MOUNTAIN VIEW, California, July 29, 2014 /PRNewswire/ — Drug development for hepatitis C virus (HCV) antivirals has amplified with rising incidence rates and the intense need for curative therapy in the absence of a preventative vaccine. Change is underway as the market moves away from protease inhibitors and interferon regimens towards highly effective, easily-tolerated, interferon-free oral therapies.
Gilead’s mega blockbuster Sovaldi is the first of these novel therapies to launch into the market and is projected to hit close to $10 billion during its first year. Several strong competitors, however, are maneuvering aggressively to narrow the market gap by introducing a HCV antiviral that can outdo Gilead’s drug.
New analysis from Frost & Sullivan’s A Product and Pipeline Analysis of the Global Hepatitis C Virus (HCV) Antiviral Market expects robust demand for HCV antivirals as around 160 million people across the globe are chronically infected with HCV, and at least 350,000 die annually from HC-infected liver diseases such as liver cancer and conditions requiring transplantation. The United States alone accounts for nearly five million of the total HCV-affected population, with the majority being baby boomers entering the 65-plus age bracket.
For complimentary access to more information on this research, please visit: http://bit.ly/1lOeo6Q
“Evidently, chronic infection with HCV remains a serious public health threat,” said Frost & Sullivan Healthcare Principal Analyst Randy Budros. “Until an efficacious preventative vaccine emerges, the patient strength will remain sizable due to the likelihood of high-risk behaviors from a substantial portion of the population and the emergence of resistant viral strains.”
While Gilead’s Sovaldi holds promise in fighting the HCV, its astronomical price – $84,000 for a 12-week course of treatment – has unleashed a firestorm of criticism from government agencies, patient advocacy groups, and payers. Indeed, the prohibitive price has triggered a Congressional request for Gilead to justify its pricing, which is projected to increase Medicare Part D spending by as much as $6.5 billion in 2015 alone.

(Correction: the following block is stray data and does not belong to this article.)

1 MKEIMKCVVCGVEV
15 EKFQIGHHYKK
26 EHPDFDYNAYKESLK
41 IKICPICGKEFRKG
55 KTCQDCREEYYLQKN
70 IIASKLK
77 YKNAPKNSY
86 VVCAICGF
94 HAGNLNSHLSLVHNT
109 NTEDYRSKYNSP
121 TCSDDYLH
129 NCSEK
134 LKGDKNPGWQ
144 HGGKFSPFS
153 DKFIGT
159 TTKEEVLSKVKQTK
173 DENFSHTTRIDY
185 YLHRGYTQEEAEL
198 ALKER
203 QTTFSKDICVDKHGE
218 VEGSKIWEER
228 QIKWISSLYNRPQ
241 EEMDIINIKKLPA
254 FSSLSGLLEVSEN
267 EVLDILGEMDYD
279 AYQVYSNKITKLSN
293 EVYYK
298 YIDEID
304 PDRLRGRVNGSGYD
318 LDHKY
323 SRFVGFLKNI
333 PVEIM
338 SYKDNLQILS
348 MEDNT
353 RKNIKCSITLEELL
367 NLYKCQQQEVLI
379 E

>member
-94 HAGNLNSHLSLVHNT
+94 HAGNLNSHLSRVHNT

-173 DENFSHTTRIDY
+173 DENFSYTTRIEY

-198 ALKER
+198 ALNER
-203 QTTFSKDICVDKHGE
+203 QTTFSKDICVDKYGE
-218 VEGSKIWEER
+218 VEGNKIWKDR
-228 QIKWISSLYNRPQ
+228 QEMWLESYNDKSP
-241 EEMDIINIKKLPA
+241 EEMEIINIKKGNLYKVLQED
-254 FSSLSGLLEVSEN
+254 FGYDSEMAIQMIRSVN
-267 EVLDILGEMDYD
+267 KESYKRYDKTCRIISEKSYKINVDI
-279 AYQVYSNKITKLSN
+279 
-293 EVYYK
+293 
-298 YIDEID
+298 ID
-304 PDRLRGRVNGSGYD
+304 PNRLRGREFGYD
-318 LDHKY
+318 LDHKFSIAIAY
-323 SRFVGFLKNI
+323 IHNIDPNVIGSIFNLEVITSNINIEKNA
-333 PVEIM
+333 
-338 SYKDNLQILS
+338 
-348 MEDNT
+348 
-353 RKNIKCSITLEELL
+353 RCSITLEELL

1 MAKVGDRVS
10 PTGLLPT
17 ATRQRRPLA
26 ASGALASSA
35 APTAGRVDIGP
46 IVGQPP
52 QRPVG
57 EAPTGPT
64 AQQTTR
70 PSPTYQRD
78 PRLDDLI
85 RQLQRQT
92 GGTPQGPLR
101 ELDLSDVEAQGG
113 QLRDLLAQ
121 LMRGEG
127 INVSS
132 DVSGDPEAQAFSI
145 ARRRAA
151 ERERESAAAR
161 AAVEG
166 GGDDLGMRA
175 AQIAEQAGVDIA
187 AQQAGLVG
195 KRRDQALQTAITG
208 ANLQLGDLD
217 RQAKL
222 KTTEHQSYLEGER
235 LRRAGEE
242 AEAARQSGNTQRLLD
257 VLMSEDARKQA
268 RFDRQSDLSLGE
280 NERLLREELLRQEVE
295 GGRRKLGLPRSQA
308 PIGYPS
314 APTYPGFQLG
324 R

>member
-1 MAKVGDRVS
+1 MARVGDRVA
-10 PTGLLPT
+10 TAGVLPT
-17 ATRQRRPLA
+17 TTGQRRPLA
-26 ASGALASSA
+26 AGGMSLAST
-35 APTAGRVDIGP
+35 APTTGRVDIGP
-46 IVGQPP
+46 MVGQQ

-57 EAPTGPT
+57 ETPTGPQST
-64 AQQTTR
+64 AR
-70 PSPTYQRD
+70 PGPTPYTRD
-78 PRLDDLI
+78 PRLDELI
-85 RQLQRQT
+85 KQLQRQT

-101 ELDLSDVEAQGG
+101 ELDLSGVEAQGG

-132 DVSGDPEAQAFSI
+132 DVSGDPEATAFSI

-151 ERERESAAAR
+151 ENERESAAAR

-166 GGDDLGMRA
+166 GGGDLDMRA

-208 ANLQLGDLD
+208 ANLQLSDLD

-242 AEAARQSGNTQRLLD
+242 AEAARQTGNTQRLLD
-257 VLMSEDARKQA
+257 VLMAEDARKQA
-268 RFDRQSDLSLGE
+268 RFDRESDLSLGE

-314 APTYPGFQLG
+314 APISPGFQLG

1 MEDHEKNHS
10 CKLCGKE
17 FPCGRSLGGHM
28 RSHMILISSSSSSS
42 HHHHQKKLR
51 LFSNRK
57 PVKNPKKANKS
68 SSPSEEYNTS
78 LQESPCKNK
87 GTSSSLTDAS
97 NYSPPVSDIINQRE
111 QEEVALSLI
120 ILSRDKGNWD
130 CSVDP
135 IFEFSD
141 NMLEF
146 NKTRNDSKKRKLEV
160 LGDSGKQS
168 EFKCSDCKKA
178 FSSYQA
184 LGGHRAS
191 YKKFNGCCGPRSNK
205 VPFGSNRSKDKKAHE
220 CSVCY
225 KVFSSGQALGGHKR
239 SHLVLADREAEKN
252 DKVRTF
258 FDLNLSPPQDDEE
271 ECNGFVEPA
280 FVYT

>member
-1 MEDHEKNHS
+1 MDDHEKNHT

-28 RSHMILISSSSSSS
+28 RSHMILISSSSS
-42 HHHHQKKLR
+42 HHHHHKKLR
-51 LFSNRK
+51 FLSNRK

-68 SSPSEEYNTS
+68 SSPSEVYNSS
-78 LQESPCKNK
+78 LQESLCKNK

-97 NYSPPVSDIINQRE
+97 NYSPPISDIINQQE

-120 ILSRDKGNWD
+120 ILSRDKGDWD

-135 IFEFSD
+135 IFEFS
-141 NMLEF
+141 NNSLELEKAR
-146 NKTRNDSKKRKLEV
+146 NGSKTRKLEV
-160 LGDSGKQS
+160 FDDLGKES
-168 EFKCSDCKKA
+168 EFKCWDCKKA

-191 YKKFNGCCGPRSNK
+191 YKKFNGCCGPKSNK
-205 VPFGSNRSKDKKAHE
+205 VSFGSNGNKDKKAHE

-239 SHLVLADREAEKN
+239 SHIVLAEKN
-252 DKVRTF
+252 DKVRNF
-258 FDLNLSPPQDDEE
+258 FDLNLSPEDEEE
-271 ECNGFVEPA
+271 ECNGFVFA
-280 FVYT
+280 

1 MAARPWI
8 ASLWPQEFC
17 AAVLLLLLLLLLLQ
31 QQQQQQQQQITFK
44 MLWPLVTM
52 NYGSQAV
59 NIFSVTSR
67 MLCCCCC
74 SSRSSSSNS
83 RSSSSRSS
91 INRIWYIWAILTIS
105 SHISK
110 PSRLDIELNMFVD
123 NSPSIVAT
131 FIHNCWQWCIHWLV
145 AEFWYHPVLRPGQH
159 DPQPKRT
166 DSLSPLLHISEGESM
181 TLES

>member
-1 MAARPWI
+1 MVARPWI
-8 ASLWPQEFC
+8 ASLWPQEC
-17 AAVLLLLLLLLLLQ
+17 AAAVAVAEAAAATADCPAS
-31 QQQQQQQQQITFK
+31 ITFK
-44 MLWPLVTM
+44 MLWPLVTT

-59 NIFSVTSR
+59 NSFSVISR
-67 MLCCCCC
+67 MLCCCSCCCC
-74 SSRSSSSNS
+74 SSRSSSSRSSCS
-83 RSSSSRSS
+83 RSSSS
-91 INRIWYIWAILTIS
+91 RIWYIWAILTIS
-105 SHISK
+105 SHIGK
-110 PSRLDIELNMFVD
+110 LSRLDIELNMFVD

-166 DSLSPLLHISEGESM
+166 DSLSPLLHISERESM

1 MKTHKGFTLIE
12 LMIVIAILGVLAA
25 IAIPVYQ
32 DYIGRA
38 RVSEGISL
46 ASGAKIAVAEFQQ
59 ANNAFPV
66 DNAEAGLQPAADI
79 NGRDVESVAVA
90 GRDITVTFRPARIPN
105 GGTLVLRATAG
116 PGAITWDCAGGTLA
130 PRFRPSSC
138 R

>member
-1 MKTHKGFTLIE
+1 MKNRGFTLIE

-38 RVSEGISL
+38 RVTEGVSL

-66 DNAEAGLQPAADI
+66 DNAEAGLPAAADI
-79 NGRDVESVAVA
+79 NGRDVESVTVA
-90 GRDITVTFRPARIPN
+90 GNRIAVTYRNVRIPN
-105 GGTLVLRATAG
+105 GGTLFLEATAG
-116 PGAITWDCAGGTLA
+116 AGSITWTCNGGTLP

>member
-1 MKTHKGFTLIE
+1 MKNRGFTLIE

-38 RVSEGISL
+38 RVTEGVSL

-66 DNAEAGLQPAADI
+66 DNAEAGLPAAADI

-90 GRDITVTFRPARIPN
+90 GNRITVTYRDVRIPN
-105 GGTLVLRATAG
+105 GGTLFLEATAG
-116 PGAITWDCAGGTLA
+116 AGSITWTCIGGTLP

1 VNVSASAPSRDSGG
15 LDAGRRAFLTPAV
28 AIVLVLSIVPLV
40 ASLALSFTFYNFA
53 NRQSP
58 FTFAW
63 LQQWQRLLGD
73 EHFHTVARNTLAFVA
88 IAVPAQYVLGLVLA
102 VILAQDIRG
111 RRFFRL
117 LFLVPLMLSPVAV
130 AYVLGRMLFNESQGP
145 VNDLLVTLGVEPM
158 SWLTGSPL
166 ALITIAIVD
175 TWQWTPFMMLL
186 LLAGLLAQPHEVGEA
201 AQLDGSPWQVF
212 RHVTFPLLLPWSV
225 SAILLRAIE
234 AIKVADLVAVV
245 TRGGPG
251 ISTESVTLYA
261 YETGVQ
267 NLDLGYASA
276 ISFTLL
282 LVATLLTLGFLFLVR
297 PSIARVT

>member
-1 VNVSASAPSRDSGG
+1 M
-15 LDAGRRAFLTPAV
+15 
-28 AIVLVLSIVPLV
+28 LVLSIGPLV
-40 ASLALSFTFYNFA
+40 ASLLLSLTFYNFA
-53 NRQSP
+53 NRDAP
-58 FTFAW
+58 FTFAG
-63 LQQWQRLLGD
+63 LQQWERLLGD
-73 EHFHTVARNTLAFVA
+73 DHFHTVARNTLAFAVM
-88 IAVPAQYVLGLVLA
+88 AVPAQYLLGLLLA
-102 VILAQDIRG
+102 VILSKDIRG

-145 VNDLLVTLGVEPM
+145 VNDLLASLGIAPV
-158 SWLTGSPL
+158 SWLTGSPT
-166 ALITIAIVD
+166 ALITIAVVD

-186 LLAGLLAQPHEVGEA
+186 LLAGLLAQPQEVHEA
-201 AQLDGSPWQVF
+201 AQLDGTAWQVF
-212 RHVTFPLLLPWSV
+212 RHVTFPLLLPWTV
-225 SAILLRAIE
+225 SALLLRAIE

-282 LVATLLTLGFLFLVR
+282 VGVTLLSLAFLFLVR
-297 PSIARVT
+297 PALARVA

“Gilead and other future market entrants have to create a compelling pricing rationale by driving home the potential cost savings from a high-performance, all-oral regime, zeroing in on the downstream cost saving such as the reduction of liver transplants,” noted Budros. “Equally crucial is the need to make HCV antivirals more affordable and accessible to patients.”
With recent clinical data showing close to 100-percent cure rates for Sovaldi, future contenders will be hard pressed to succeed in the marketplace. Competitors must aim to satisfy the until now unmet need for a once-daily, ribavirin-free, all-oral, pan-genotypic regimen that has a short treatment duration.
A Product and Pipeline Analysis of the Global Hepatitis C Virus (HCV) Antiviral Market is part of the Life Sciences (http://www.lifesciences.frost.com) Growth Partnership Service program. Frost & Sullivan’s related studies include: Product and Pipeline Analysis of the Global Therapeutic Lipid Modulators Market, A Product and Pipeline Analysis of the Global Diabetes Therapeutics Market, A Strategic Analysis of the Global Anti-obesity Prescription Pharmaceuticals Market, and Product and Pipeline Analysis of the Global Psoriasis Therapeutics Market. All studies included in subscriptions provide detailed market opportunities and industry trends evaluated following extensive interviews with market participants.